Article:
10.2 Strategy-Independent Bet Sizing Approaches -- 10.3 Bet Sizing from Predicted Probabilities -- 10.4 Averaging Active Bets -- 10.5 Size Discretization -- 10.6 Dynamic Bet Sizes and Limit Prices -- Exercises -- References -- Bibliography -- Chapter 11 The Dangers of Backtesting -- 11.1 Motivation -- 11.2 Mission Impossible: The Flawless Backtest -- 11.3 Even If Your Backtest Is Flawless, It Is Probably Wrong -- 11.4 Backtesting Is Not a Research Tool -- 11.5 A Few General Recommendations -- 11.6 Strategy Selection -- Exercises -- References -- Bibliography -- Chapter 12 Backtesting through Cross-Validation -- 12.1 Motivation -- 12.2 The Walk-Forward Method -- 12.2.1 Pitfalls of the Walk-Forward Method -- 12.3 The Cross-Validation Method -- 12.4 The Combinatorial Purged Cross-Validation Method -- 12.4.1 Combinatorial Splits -- 12.4.2 The Combinatorial Purged Cross-Validation Backtesting Algorithm -- 12.4.3 A Few Examples -- 12.5 How Combinatorial Purged Cross-Validation Addresses Backtest Overfitting -- Exercises -- References -- Chapter 13 Backtesting on Synthetic Data -- 13.1 Motivation -- 13.2 Trading Rules -- 13.3 The Problem -- 13.4 Our Framework -- 13.5 Numerical Determination of Optimal Trading Rules -- 13.5.1 The Algorithm -- 13.5.2 Implementation -- 13.6 Experimental Results -- 13.6.1 Cases with Zero Long-Run Equilibrium -- 13.6.2 Cases with Positive Long-Run Equilibrium -- 13.6.3 Cases with Negative Long-Run Equilibrium -- 13.7 Conclusion -- Exercises -- References -- Chapter 14 Backtest Statistics -- 14.1 Motivation -- 14.2 Types of Backtest Statistics -- 14.3 General Characteristics -- 14.4 Performance -- 14.4.1 Time-Weighted Rate of Return -- 14.5 Runs -- 14.5.1 Returns Concentration -- 14.5.2 Drawdown and Time under Water -- 14.5.3 Runs Statistics for Performance Evaluation -- 14.6 Implementation Shortfall -- 14.7 Efficiency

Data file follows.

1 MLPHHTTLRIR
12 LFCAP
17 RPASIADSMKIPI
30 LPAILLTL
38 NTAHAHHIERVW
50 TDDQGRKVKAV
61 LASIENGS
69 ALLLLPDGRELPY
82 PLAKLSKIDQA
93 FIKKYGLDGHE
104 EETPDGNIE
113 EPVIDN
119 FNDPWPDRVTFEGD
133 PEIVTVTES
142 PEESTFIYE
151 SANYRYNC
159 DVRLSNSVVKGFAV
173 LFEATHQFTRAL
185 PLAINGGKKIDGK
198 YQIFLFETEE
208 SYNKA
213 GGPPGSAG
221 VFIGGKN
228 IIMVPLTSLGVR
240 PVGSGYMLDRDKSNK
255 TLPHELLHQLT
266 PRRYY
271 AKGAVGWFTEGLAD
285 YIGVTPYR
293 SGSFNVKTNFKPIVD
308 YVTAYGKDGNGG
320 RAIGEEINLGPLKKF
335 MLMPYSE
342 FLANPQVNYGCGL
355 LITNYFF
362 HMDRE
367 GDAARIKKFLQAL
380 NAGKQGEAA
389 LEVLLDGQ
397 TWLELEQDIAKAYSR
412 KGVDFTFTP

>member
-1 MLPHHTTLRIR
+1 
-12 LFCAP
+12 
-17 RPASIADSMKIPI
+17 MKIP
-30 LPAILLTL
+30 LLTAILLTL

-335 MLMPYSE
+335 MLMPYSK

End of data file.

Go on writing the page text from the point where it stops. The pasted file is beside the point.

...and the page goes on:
14.7.1 The Sharpe Ratio -- 14.7.2 The Probabilistic Sharpe Ratio -- 14.7.3 The Deflated Sharpe Ratio -- 14.7.4 Efficiency Statistics -- 14.8 Classification Scores -- 14.9 Attribution -- Exercises -- References -- Bibliography -- Chapter 15 Understanding Strategy Risk -- 15.1 Motivation -- 15.2 Symmetric Payouts -- 15.3 Asymmetric Payouts -- 15.4 The Probability of Strategy Failure -- 15.4.1 Algorithm -- 15.4.2 Implementation -- Exercises -- References -- Chapter 16 Machine Learning Asset Allocation -- 16.1 Motivation -- 16.2 The Problem with Convex Portfolio Optimization -- 16.3 Markowitz's Curse -- 16.4 From Geometric to Hierarchical Relationships -- 16.4.1 Tree Clustering -- 16.4.2 Quasi-Diagonalization -- 16.4.3 Recursive Bisection -- 16.5 A Numerical Example -- 16.6 Out-of-Sample Monte Carlo Simulations -- 16.7 Further Research -- 16.8 Conclusion -- Appendices -- 16.A.1 Correlation-based Metric -- 16.A.2 Inverse Variance Allocation -- 16.A.3 Reproducing the Numerical Example -- 16.A.4 Reproducing the Monte Carlo Experiment -- Exercises -- References -- Part 4 Useful Financial Features -- Chapter 17 Structural Breaks -- 17.1 Motivation -- 17.2 Types of Structural Break Tests -- 17.3 CUSUM Tests -- 17.3.1 Brown-Durbin-Evans CUSUM Test on Recursive Residuals -- 17.3.2 Chu-Stinchcombe-White CUSUM Test on Levels -- 17.4 Explosiveness Tests -- 17.4.1 Chow-Type Dickey-Fuller Test -- 17.4.2 Supremum Augmented Dickey-Fuller -- 17.4.3 Sub- and Super-Martingale Tests -- Exercises -- References -- Chapter 18 Entropy Features -- 18.1 Motivation -- 18.2 Shannon's Entropy -- 18.3 The Plug-in (or Maximum Likelihood) Estimator -- 18.4 Lempel-Ziv Estimators -- 18.5 Encoding Schemes -- 18.5.1 Binary Encoding -- 18.5.2 Quantile Encoding -- 18.5.3 Sigma Encoding -- 18.6 Entropy of a Gaussian Process -- 18.7 Entropy and the Generalized Mean